Foreign Language Program Articulation: Building Bridges from Elementary to Secondary School.
Foreign Language Program Articulation: Building Bridges from Elementary to Secondary School. If you teach children foreign languages in elementary school, they probably will do better with the foreign languages in high school. It sure makes sense to me.
From the site:
Foreign languages are currently enjoying attention unparalleled since the heyday of the early 1960s. There is a renewed interest in and emphasis on elementary school programs that are generally referred to under the broad heading of Foreign Languages in the Elementary School, or FLES. The emphasis on FLES in the 60s did not lead to the anticipated proliferation of second language programs because of a lack of realistic program goals and adequate planning, inattention to sound curricula and appropriate instructional materials, and failure to place qualified teachers in FLES classrooms. It is crucial, therefore, that current attention focus on these elements which are so vital to successful FLES programs. Even with these elements carefully in place, articulation remains a critical factor in the development of a successful K-12 language program.
WHAT IS FOREIGN LANGUAGE PROGRAM ARTICULATION?
For the educational practitioner, articulation is the process of providing a smooth and logical transition from an elementary to a secondary program and ensuring continuity from one FLES classroom to another. This kind of academic sequencing provides opportunities for those students with both the interest and ability to continue their elementary school language study at the secondary level. Articulation can be viewed from two perspectives: horizontal and vertical.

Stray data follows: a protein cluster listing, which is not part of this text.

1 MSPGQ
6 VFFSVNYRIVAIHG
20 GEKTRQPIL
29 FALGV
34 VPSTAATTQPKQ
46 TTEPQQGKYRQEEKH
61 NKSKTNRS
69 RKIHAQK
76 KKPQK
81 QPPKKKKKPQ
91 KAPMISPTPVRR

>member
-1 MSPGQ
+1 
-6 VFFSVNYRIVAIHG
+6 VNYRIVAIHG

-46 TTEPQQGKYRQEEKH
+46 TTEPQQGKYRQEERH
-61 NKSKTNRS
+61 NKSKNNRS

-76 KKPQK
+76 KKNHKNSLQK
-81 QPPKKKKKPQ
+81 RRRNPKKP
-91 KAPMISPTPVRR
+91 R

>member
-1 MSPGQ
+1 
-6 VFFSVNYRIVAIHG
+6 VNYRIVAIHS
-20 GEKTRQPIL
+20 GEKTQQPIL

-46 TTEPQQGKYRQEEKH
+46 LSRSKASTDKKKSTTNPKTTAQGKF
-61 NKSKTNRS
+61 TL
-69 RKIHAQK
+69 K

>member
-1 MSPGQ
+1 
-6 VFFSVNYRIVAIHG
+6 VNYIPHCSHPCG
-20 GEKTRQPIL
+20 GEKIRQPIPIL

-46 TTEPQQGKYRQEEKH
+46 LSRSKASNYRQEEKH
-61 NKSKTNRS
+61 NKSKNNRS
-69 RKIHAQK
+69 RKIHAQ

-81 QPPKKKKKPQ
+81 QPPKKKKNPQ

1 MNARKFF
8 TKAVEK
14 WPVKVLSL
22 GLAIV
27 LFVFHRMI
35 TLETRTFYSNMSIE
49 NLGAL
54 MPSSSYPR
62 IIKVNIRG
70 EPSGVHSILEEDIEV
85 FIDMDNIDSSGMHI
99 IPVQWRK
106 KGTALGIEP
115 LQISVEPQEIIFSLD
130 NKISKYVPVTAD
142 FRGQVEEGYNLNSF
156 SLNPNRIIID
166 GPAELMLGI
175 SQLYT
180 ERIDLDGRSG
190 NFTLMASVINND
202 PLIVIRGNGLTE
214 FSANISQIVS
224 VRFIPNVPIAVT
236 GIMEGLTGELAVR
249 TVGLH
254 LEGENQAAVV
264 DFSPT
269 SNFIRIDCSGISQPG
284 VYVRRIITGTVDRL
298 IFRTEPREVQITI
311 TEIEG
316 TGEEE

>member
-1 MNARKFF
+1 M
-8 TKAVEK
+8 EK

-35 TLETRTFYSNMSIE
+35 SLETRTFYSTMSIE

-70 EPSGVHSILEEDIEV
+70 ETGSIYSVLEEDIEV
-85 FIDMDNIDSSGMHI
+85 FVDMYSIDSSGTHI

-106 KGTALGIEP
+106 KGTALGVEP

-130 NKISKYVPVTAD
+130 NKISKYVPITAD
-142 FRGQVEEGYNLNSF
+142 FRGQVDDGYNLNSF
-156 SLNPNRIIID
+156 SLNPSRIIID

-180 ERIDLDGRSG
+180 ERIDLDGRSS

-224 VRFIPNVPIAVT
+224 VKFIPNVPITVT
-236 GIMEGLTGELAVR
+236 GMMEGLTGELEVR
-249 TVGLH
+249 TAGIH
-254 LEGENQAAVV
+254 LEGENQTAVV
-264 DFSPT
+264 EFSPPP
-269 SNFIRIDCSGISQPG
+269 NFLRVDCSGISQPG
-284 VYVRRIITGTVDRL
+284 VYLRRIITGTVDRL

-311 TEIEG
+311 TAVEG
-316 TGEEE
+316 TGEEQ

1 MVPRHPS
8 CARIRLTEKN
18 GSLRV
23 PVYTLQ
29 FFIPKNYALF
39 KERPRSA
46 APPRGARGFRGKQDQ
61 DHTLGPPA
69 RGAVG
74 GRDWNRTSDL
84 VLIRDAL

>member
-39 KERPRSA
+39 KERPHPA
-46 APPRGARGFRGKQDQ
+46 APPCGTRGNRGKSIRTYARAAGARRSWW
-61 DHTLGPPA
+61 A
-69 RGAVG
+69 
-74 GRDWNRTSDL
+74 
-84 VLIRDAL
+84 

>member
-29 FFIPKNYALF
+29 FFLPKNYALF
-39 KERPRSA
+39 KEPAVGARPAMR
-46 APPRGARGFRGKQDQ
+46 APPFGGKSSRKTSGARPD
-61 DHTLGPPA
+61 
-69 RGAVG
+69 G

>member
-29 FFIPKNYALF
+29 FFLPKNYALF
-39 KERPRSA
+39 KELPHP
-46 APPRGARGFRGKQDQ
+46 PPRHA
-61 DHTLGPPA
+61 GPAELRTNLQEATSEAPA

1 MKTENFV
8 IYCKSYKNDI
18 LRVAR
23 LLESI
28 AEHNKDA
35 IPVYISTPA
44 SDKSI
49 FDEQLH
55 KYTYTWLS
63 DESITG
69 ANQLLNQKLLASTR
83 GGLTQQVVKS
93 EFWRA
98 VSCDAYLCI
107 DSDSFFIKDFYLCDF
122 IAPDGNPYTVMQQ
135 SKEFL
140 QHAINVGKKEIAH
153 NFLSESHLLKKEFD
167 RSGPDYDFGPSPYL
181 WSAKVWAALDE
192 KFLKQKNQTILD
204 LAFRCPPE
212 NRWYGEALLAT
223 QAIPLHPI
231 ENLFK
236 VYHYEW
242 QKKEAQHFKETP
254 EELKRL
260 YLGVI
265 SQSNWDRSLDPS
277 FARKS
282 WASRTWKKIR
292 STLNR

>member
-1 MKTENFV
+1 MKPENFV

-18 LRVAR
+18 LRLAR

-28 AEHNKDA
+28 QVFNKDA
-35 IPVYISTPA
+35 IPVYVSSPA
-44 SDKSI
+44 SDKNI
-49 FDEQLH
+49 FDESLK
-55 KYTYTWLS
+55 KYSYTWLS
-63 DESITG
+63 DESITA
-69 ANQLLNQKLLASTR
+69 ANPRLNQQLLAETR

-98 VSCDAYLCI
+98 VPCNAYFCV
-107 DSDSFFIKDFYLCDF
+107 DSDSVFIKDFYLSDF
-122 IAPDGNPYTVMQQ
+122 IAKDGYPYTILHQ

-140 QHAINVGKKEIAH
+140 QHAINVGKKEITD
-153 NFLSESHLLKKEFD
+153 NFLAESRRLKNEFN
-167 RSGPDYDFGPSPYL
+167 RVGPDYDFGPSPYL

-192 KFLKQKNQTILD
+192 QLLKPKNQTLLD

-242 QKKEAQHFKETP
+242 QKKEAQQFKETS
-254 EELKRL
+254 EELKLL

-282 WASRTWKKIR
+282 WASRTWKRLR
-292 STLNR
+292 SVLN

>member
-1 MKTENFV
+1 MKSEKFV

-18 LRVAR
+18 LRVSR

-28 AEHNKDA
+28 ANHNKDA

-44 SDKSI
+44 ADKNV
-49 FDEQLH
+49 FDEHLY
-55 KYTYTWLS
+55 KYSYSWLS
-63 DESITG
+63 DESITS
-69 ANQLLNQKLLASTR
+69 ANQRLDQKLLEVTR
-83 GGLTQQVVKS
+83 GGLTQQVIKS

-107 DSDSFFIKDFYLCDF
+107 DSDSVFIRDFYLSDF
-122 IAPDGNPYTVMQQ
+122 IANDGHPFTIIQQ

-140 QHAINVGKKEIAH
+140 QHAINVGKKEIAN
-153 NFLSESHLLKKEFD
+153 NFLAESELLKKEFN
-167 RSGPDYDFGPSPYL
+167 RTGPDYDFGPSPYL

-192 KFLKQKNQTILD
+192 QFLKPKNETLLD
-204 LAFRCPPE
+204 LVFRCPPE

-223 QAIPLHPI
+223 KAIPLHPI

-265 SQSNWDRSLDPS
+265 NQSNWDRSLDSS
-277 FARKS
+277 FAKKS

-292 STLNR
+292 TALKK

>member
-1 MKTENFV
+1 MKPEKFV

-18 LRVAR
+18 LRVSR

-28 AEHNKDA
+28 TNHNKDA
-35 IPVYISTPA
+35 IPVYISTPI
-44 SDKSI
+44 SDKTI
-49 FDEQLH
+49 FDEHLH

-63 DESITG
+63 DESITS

"Horizontal articulation" focuses on outcomes, teaching strategies, materials, and evaluation within a course level. If language instruction is offered in more than one elementary school in a district, such instruction should be based on a common curriculum. Teachers from different schools (or classrooms) must address the same objectives at each course level, while utilizing similar strategies and instructional materials.